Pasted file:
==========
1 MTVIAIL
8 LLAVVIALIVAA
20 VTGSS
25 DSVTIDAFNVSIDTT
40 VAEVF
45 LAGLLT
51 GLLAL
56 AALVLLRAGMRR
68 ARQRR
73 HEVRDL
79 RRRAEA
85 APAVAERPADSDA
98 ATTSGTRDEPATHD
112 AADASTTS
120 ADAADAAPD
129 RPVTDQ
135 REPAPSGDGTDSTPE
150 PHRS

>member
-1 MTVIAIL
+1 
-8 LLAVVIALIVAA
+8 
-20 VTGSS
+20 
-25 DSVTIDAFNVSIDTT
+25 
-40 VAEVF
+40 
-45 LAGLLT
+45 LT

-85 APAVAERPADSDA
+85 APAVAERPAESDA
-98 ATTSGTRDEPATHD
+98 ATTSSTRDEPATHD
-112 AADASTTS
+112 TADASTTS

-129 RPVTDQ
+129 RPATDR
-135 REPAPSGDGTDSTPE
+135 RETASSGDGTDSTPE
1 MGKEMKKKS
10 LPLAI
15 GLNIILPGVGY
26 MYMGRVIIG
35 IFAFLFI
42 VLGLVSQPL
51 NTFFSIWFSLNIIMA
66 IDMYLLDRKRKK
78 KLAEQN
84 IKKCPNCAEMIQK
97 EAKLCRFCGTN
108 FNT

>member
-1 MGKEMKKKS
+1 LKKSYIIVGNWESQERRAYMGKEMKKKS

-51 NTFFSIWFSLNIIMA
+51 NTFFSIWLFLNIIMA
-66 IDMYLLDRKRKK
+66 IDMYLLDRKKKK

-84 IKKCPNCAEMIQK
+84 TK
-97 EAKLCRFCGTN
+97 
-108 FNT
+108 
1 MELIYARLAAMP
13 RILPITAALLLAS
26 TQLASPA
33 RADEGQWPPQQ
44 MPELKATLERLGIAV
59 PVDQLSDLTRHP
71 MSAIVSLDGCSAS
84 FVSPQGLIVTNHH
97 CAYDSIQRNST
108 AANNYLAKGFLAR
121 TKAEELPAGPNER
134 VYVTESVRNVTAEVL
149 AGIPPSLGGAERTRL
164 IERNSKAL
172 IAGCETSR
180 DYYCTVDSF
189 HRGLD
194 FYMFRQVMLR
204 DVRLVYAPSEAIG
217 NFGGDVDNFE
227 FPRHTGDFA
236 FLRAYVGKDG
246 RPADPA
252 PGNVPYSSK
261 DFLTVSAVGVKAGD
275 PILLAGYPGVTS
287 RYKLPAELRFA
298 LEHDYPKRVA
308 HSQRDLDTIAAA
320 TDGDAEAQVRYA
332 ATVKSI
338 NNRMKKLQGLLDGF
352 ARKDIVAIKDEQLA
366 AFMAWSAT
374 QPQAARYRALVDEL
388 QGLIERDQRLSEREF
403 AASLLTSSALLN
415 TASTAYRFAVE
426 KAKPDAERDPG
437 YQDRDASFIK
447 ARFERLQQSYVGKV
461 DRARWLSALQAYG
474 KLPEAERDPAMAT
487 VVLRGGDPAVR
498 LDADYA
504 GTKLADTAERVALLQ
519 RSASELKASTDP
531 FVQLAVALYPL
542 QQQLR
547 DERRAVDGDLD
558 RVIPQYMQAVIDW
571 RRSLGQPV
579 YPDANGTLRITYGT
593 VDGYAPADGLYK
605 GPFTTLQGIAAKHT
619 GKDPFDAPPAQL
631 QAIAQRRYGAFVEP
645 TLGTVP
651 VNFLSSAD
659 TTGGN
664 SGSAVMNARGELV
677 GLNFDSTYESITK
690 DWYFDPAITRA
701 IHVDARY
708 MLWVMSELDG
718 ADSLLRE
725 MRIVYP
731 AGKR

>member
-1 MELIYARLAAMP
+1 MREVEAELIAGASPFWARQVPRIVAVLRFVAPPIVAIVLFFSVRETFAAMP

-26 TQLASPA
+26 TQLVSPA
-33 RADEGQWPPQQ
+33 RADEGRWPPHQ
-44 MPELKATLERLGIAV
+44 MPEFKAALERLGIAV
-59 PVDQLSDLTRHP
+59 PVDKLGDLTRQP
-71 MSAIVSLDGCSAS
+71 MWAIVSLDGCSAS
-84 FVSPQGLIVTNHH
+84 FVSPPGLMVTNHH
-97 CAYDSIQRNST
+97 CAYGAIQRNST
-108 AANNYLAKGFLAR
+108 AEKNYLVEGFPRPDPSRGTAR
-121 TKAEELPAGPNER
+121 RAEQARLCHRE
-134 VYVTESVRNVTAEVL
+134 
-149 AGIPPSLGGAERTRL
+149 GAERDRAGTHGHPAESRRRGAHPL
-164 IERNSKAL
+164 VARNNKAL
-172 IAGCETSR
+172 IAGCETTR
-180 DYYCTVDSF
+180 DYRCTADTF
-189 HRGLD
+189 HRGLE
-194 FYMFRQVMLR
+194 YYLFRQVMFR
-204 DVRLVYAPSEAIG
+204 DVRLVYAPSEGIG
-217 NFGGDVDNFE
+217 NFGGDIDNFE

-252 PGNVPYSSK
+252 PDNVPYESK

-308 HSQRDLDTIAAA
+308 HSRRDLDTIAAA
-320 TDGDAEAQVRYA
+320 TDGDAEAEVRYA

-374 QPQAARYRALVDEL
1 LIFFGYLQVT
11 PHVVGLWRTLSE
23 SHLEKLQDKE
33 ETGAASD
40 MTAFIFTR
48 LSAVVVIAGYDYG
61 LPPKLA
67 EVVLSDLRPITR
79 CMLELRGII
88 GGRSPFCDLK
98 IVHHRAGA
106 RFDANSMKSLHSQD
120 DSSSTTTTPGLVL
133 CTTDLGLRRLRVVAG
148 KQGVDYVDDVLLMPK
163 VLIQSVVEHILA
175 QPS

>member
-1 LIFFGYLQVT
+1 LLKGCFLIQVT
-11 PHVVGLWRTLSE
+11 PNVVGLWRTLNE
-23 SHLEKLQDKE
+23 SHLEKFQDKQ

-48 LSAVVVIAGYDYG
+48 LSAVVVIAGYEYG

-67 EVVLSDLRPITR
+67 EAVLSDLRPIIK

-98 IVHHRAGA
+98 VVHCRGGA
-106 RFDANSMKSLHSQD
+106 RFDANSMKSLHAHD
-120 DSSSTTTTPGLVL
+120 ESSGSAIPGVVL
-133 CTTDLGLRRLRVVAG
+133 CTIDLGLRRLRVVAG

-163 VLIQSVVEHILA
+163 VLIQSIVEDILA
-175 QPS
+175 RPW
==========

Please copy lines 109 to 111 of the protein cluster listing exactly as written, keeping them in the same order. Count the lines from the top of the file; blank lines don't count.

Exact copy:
474 KLPEAERDPAMAT
487 VVLRGGDPAVR
498 LDADYA